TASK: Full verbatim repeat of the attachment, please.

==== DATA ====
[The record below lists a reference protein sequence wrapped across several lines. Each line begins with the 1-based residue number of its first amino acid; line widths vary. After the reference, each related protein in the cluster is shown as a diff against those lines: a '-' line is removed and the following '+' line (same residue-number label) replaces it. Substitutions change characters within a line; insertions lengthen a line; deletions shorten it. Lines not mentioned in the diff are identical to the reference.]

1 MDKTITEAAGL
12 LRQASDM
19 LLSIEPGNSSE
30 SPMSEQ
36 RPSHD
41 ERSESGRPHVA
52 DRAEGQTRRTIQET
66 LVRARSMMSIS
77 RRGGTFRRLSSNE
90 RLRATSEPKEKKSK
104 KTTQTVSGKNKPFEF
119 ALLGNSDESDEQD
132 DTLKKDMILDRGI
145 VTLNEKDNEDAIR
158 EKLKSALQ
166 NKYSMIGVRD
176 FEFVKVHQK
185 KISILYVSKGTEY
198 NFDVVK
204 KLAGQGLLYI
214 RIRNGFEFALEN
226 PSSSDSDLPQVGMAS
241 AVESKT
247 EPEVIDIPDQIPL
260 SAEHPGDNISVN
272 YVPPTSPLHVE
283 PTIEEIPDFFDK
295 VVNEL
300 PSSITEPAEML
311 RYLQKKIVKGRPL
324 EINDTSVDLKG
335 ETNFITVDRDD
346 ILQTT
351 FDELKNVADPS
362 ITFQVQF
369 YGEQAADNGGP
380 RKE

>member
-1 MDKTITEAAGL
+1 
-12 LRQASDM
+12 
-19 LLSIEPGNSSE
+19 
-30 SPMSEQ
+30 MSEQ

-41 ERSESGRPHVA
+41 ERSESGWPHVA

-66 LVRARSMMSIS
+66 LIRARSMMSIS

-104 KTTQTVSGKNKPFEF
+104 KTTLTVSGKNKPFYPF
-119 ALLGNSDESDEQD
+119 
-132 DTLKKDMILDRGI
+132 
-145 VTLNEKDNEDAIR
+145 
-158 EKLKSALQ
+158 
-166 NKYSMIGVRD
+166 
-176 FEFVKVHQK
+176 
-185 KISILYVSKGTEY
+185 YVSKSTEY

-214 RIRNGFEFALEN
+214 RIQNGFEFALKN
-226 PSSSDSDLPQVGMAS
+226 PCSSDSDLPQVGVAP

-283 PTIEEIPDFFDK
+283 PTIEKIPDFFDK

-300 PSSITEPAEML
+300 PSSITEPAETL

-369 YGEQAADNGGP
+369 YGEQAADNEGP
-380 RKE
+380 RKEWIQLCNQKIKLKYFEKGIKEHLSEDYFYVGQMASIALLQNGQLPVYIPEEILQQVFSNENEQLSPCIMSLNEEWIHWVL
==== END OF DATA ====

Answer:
[The record below lists a reference protein sequence wrapped across several lines. Each line begins with the 1-based residue number of its first amino acid; line widths vary. After the reference, each related protein in the cluster is shown as a diff against those lines: a '-' line is removed and the following '+' line (same residue-number label) replaces it. Substitutions change characters within a line; insertions lengthen a line; deletions shorten it. Lines not mentioned in the diff are identical to the reference.]

1 MDKTITEAAGL
12 LRQASDM
19 LLSIEPGNSSE
30 SPMSEQ
36 RPSHD
41 ERSESGRPHVA
52 DRAEGQTRRTIQET
66 LVRARSMMSIS
77 RRGGTFRRLSSNE
90 RLRATSEPKEKKSK
104 KTTQTVSGKNKPFEF
119 ALLGNSDESDEQD
132 DTLKKDMILDRGI
145 VTLNEKDNEDAIR
158 EKLKSALQ
166 NKYSMIGVRD
176 FEFVKVHQK
185 KISILYVSKGTEY
198 NFDVVK
204 KLAGQGLLYI
214 RIRNGFEFALEN
226 PSSSDSDLPQVGMAS
241 AVESKT
247 EPEVIDIPDQIPL
260 SAEHPGDNISVN
272 YVPPTSPLHVE
283 PTIEEIPDFFDK
295 VVNEL
300 PSSITEPAEML
311 RYLQKKIVKGRPL
324 EINDTSVDLKG
335 ETNFITVDRDD
346 ILQTT
351 FDELKNVADPS
362 ITFQVQF
369 YGEQAADNGGP
380 RKE

>member
-1 MDKTITEAAGL
+1 
-12 LRQASDM
+12 
-19 LLSIEPGNSSE
+19 
-30 SPMSEQ
+30 MSEQ

-41 ERSESGRPHVA
+41 ERSESGWPHVA

-66 LVRARSMMSIS
+66 LIRARSMMSIS

-104 KTTQTVSGKNKPFEF
+104 KTTLTVSGKNKPFYPF
-119 ALLGNSDESDEQD
+119 
-132 DTLKKDMILDRGI
+132 
-145 VTLNEKDNEDAIR
+145 
-158 EKLKSALQ
+158 
-166 NKYSMIGVRD
+166 
-176 FEFVKVHQK
+176 
-185 KISILYVSKGTEY
+185 YVSKSTEY

-214 RIRNGFEFALEN
+214 RIQNGFEFALKN
-226 PSSSDSDLPQVGMAS
+226 PCSSDSDLPQVGVAP

-283 PTIEEIPDFFDK
+283 PTIEKIPDFFDK

-300 PSSITEPAEML
+300 PSSITEPAETL

-369 YGEQAADNGGP
+369 YGEQAADNEGP
-380 RKE
+380 RKEWIQLCNQKIKLKYFEKGIKEHLSEDYFYVGQMASIALLQNGQLPVYIPEEILQQVFSNENEQLSPCIMSLNEEWIHWVL